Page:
Reducing Consumption of Sugar-Sweetened Beverages Is Associated With Reduced Blood Pressure A Prospective Study Among United States Adults

Program of Epidemiology, School of Public Health, Louisiana State University Health Science Center, New Orleans, LA 70112, USA.
Circulation (Impact Factor: 14.43). 06/2010; 121(22):2398-406. DOI: 10.1161/CIRCULATIONAHA.109.911164
Source: PubMed

ABSTRACT Increased consumption of sugar-sweetened beverages (SSBs) has been associated with an elevated risk of obesity, metabolic syndrome, and type II diabetes mellitus. However, the effects of SSB consumption on blood pressure (BP) are uncertain. The objective of this study was to determine the relationship between changes in SSB consumption and changes in BP among adults.
This was a prospective analysis of 810 adults who participated in the PREMIER Study (an 18-month behavioral intervention trial). BP and dietary intake (by two 24-hour recalls) were measured at baseline and at 6 and 18 months. Mixed-effects models were applied to estimate the changes in BP in responding to changes in SSB consumption. At baseline, mean SSB intake was 0.9+/-1.0 servings per day (10.5+/-11.9 fl oz/d), and mean systolic BP/diastolic BP was 134.9+/-9.6/84.8+/-4.2 mm Hg. After potential confounders were controlled for, a reduction in SSB of 1 serving per day was associated with a 1.8-mm Hg (95% confidence interval, 1.2 to 2.4) reduction in systolic BP and 1.1-mm Hg (95% confidence interval, 0.7 to 1.4) reduction in diastolic BP over 18 months. After additional adjustment for weight change over the same period, a reduction in SSB intake was still significantly associated with reductions in systolic and diastolic BPs (P<0.05). Reduced intake of sugars was also significantly associated with reduced BP. No association was found for diet beverage consumption or caffeine intake and BP. These findings suggest that sugars may be the nutrients that contribute to the observed association between SSB and BP.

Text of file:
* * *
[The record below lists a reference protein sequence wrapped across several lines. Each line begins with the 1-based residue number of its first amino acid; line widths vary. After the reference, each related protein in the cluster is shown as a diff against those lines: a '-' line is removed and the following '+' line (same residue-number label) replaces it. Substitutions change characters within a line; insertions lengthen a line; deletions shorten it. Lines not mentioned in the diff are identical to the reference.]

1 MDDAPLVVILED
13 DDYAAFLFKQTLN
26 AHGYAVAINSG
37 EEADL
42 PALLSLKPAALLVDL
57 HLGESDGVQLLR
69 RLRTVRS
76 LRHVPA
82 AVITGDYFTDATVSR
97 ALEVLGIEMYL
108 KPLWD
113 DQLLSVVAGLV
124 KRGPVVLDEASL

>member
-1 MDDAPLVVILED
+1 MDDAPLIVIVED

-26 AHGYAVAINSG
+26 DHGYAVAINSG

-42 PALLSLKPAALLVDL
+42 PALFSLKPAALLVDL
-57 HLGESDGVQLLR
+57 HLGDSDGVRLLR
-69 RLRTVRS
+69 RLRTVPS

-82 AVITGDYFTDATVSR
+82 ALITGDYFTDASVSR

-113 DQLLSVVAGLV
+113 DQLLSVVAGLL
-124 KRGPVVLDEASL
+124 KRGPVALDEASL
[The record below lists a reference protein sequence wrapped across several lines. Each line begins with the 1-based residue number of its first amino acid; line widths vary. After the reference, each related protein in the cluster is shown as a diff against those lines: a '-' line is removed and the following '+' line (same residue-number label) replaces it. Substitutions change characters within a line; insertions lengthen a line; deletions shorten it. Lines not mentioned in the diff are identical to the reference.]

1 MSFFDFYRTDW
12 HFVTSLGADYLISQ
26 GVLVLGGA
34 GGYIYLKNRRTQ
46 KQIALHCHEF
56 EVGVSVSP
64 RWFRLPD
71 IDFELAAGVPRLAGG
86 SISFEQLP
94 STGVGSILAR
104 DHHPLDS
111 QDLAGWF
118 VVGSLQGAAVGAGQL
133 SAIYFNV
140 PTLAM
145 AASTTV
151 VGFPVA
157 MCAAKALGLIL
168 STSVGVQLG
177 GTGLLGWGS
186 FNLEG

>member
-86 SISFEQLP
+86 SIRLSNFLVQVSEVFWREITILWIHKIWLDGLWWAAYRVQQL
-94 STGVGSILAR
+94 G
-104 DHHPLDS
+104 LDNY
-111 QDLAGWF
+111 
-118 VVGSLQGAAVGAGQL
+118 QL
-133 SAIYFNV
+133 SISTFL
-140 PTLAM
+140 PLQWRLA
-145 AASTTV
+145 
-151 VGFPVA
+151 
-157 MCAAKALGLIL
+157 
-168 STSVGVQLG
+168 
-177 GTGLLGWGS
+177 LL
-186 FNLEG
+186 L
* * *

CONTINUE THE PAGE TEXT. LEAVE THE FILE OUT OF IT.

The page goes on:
Reduced consumption of SSB and sugars was significantly associated with reduced BP. Reducing SSB and sugar consumption may be an important dietary strategy to lower BP.
URL: Unique identifier: NCT00000616.

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Available from: Pao-Hwa Lin, Sep 29, 2015
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    • "A prospective cohort study( 86 ) indicated that higher consumption of SSB was associated with a higher risk of CHD. Additionally, a cross-sectional study( 34 ) and two other cohort studies( 87 , 88 ) positively associated a reduction in SSB consumption with a reduction of disease risk factors such as elevated blood pressure or weight gain. It should be mentioned, however, that relevant intervention studies with such risk factors as end-point are lacking. "
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    • "During the last decade, there has been an increasing number of published epidemiological and interventional studies on human populations linking the high consumption of sugar-sweetened beverages, enriched in simple sugars such as fructose and glucose, to the high prevalence of chronic metabolic and related cardiovascular diseases [1] [2] [3] [4]. These diseases include dyslipidemia [5] [6], gout [7], hypertension [8] [9], obesity [10] [11], insulin resistance [12] and type 2 diabetes mellitus [10] [13] [14] [15]. High energy intake, lack of adequate energy compensation through a proportional decrease in the amount of energy ingested as solid foods, and the special metabolism of fructose, have been reported to contribute to this possible causal association [2] [3]. "
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